Liver scan - Risks
Technetium scan; Liver technetium sulfur colloid scan; Liver-spleen radionuclide scan; Nuclear scan - technetium; Nuclear scan - liver or spleen
What the risks are:
There is some concern with radiation from any scan. However, the level of radiation in this procedure is less than that of most x-rays and is not considered significant enough to cause harm to the average person.
Pregnant or nursing women should consult their health care provider before any exposure to radiation, because fetuses and nursing babies are more sensitive to the effects of radiation.
Other tests may be needed to confirm the findings of this test. Additional tests may include an abdominal ultrasound, abdominal CT scan, liver biopsy, or liver flow study.
Most often, CT or MRI scans are used to evaluate the liver and spleen instead of a liver scan.
- Reviewed last on: 1/31/2011
- David C. Dugdale, III, MD, Professor of Medicine, Division of General Medicine, Department of Medicine, University of Washington School of Medicine; Jason Levy, MD, Northside Radiology Associates, Atlanta, Georgia. Also reviewed by David Zieve, MD, MHA, Medical Director, A.D.A.M., Inc.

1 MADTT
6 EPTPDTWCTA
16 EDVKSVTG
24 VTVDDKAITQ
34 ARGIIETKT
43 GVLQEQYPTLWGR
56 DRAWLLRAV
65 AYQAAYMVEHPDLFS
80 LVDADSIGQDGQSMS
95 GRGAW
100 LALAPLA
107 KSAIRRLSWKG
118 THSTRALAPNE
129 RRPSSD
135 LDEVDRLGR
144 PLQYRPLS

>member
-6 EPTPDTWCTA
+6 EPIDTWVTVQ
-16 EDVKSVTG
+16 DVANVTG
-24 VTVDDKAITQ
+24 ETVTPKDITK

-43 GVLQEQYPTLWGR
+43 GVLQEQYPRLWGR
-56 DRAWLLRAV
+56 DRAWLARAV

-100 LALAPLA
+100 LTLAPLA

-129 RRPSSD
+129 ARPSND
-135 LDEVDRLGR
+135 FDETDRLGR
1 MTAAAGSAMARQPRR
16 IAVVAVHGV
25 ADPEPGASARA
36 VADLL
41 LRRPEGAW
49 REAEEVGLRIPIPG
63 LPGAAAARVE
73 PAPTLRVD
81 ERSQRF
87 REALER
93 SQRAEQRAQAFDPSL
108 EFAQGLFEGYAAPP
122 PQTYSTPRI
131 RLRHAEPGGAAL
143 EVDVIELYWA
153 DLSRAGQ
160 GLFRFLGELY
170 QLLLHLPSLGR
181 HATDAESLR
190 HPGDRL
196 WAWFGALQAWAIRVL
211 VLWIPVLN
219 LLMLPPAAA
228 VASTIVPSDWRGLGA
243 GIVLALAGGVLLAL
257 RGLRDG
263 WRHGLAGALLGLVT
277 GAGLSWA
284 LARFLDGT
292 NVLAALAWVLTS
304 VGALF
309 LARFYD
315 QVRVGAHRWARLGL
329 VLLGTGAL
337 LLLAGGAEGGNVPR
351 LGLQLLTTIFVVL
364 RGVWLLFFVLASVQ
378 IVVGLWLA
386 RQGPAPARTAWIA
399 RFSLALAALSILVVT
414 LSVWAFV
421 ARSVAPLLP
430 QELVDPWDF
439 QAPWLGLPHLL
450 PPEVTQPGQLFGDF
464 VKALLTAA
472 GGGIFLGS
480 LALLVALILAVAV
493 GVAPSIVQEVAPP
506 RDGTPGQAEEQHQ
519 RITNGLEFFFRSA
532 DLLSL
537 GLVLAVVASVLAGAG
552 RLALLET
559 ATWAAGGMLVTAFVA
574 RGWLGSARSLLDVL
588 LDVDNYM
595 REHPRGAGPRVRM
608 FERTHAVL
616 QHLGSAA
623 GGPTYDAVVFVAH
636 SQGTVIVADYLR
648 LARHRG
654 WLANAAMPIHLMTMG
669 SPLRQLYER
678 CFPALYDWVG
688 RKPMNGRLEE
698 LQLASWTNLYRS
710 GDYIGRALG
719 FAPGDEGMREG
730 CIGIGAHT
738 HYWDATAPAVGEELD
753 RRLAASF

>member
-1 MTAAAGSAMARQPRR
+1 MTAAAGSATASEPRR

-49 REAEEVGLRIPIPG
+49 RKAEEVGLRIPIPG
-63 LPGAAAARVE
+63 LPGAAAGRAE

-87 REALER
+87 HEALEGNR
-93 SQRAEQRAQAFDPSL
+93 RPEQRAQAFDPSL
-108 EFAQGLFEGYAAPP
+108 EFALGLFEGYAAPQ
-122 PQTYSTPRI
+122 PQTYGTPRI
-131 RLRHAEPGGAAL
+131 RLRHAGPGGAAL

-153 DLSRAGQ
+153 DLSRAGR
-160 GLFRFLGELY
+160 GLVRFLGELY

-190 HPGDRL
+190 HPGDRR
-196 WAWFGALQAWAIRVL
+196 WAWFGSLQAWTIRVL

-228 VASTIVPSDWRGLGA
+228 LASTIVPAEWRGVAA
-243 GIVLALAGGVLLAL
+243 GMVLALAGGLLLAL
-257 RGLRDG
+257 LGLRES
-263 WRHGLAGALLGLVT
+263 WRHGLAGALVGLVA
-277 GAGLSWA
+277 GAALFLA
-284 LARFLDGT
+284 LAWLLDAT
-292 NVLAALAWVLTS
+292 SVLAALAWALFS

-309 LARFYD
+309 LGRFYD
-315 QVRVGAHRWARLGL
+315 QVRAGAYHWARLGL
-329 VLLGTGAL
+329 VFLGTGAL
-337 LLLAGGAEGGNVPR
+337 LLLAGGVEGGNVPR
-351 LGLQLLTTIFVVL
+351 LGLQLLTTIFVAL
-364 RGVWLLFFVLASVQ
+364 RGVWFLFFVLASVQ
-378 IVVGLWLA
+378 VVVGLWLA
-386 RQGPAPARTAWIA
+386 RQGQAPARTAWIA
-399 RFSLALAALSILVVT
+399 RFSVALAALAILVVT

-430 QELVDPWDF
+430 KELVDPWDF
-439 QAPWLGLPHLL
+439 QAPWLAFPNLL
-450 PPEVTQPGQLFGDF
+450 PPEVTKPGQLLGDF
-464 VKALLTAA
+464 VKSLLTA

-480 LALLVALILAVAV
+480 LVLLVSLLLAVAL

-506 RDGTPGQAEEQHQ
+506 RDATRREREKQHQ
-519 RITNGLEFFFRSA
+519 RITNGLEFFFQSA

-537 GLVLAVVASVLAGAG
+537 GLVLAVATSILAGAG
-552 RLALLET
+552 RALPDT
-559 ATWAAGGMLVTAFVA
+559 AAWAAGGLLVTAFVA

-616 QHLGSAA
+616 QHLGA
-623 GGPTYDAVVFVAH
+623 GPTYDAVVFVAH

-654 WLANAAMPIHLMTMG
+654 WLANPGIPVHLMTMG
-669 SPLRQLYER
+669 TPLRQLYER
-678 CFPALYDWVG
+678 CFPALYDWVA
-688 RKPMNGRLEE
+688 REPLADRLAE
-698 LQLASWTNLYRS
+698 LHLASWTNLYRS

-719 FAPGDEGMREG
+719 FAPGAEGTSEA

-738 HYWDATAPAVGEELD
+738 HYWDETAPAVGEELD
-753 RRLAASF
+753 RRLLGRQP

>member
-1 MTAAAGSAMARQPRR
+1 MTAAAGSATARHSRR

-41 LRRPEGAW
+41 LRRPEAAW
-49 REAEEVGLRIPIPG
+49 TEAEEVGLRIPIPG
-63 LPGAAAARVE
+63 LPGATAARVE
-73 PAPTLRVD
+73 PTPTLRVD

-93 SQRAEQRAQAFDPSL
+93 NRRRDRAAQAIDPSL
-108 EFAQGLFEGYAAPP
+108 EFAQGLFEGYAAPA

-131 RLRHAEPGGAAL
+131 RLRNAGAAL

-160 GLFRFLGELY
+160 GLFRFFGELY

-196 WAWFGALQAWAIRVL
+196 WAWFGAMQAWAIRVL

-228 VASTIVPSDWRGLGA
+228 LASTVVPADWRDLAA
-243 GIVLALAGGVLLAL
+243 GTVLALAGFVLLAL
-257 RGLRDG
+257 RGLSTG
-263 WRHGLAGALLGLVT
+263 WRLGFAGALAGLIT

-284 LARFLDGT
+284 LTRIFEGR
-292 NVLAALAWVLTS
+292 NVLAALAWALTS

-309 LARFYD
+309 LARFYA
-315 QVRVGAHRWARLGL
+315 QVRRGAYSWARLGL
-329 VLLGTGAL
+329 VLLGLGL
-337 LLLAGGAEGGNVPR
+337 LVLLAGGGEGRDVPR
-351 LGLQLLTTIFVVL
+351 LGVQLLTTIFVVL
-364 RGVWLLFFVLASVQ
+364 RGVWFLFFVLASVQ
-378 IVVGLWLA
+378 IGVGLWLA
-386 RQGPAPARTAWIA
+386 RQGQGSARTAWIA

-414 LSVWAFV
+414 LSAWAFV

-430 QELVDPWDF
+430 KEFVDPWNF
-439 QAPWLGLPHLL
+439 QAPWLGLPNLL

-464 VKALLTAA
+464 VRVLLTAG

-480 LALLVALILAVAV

Lidofsky S. Jaundice. In: Feldman M, Friedman LS, Brandt LJ, eds. Sleisenger and Fordtran's Gastrointestinal and Liver Disease. 9th ed. Philadelphia, Pa: Saunders Elsevier; 2010:chap 20.
Lomas DJ. The liver. In: Adam A, Dixon A, eds. Grainger and Allison’s Diagnostic Radiology. 5th ed. Philadelphia, Pa: Saunders Elsevier; 2008:chap 35.
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